An AI that can’t understand its game environment is pretty useless; but that’s what terrain reasoning is for! In most games, implementing terrain reasoning starts with annotations of the terrain, which can either be placed manually by designers or automatically generated by a pre-process in the tools pipeline.
Over the last month and a half, I’ve been working with some of our resident experts from the AiGameDev.com forums to create special reports on specific topics. Here’s the first part of a document on terrain reasoning, which covers the annotation process in particular. Now, I’ve been working in game AI for a while, but I have to admit I found many of the answers very insightful — and I even learned quite a few new things!
To give credit where it’s due, here are the four of our resident experts who contributed to this report (in order of alphabetical importance):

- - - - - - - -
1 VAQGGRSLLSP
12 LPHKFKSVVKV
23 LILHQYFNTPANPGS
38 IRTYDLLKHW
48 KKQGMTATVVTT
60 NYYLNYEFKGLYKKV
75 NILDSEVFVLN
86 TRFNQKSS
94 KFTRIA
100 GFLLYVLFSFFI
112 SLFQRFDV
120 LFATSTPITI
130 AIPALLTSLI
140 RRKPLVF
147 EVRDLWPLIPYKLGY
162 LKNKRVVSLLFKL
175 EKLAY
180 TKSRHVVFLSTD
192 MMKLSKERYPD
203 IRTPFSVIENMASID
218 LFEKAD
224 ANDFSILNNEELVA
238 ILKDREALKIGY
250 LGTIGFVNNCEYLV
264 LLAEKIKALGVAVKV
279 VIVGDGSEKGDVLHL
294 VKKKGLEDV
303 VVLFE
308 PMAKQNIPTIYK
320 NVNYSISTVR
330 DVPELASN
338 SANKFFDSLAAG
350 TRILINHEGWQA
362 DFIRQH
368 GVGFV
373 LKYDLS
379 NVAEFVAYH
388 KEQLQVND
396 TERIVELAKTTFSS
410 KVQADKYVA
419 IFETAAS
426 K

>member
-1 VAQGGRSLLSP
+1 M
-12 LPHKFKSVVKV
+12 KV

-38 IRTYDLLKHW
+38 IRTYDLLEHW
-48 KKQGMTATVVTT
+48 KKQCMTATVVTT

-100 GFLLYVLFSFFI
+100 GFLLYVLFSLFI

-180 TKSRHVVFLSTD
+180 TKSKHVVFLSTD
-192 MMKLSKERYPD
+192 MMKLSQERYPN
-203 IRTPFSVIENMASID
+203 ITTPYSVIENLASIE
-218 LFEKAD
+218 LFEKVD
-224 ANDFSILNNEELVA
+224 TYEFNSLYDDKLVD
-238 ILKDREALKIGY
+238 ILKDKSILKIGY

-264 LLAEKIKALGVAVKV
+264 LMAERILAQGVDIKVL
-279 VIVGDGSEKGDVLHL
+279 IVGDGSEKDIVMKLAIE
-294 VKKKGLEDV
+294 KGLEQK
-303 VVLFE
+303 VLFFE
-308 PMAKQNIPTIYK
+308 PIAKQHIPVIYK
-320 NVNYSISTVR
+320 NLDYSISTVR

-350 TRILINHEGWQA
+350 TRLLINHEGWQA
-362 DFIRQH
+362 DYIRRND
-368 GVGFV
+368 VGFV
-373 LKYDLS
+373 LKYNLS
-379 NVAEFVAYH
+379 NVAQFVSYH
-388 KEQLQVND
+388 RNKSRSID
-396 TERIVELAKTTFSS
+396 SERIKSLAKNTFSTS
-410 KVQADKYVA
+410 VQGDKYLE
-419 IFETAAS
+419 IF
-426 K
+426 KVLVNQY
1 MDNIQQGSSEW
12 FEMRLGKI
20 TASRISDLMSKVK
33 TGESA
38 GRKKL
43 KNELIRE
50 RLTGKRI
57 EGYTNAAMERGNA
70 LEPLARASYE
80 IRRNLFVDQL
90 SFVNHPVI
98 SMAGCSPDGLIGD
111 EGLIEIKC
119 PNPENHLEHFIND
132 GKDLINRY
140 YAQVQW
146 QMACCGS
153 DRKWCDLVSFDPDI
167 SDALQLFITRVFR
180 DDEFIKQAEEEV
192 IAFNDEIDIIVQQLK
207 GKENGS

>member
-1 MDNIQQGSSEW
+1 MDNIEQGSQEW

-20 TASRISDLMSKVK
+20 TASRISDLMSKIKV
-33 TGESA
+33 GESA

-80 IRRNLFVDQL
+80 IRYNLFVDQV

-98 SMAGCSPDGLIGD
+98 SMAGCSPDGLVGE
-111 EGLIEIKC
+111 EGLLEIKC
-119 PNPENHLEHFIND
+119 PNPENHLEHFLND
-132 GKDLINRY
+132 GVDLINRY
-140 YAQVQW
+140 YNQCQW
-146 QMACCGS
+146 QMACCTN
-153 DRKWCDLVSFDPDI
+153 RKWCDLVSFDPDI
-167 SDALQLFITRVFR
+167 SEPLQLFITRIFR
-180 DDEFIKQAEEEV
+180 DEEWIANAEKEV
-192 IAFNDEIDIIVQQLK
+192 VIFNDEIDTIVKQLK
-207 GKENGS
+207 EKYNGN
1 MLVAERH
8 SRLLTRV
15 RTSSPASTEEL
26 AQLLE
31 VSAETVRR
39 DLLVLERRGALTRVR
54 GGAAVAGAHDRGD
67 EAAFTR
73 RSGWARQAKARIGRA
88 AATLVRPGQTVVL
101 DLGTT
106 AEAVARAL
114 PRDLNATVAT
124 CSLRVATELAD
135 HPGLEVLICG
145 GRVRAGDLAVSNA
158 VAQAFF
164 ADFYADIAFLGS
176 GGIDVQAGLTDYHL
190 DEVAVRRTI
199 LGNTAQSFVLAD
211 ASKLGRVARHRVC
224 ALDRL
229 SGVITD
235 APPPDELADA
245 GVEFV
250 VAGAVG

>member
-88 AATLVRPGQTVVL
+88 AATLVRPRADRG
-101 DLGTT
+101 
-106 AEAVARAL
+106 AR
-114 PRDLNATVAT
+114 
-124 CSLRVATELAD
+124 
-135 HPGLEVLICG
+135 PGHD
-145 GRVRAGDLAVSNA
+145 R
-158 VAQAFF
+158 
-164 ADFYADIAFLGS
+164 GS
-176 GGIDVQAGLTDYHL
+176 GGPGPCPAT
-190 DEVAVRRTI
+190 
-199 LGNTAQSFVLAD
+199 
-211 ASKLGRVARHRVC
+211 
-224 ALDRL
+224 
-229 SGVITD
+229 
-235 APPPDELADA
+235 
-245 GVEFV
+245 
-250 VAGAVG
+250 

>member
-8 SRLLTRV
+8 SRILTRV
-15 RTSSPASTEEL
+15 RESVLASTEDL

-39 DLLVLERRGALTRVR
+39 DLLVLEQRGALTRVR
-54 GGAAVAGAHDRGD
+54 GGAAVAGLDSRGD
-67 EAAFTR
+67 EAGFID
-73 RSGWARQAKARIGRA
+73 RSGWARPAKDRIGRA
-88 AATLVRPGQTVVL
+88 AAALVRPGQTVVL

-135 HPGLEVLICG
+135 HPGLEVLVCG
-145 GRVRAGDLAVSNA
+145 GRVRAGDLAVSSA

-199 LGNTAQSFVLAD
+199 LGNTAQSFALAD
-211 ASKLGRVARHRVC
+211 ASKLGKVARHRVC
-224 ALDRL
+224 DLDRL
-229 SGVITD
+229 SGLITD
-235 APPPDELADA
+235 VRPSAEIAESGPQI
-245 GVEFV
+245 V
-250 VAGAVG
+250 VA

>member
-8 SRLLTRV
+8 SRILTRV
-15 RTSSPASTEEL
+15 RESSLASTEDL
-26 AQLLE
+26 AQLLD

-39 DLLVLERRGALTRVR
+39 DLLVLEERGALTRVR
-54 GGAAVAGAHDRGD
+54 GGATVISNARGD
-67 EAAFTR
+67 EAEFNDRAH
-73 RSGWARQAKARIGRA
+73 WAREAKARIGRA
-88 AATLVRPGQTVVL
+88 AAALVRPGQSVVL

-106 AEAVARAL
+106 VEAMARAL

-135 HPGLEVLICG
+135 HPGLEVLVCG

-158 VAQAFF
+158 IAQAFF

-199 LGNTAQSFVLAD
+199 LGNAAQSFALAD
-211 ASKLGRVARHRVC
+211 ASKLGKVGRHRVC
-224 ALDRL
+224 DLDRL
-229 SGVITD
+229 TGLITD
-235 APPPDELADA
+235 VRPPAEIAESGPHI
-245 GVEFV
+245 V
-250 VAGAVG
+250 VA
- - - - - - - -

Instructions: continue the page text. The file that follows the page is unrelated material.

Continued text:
Kevin Dill — Works as a Senior AI Programmer at Rockstar, having previously worked on Master of Orion 3, and Kohan 2.
Sergio Garces — Is a Senior AI Programmer at Radical on Prototype. He previously worked the AI of Praetorians and Imperial Glory.
William van der Sterren — As a consultant for CGF-AI, he assisted Guerrilla Games in creating the AI for Killzone and Shellshock Nam ’67.
Paul Tozour — Is best known for creating the AI for Metroid Prime 2 & 3, as well as Deus Ex 2 and Thief 3 currently on Project Offset at Intel.
You can download the whole thing here:
Terrain Analysis, Special Report — Part 1 Download PDF (1.5 Mb, 10 Pages)
We’re still in the process of formatting the rest of this document (it’s huge, there’s so much useful stuff in it!) as well as other topics for the upcoming launch of our very own membership site. Over the next few weeks, you’ll be getting more of a taste of this kind of content: down-to-earth, up-to-date and practical.
Stay tuned, and be sure to sign-up free as an insider for our upcoming AAA interviews!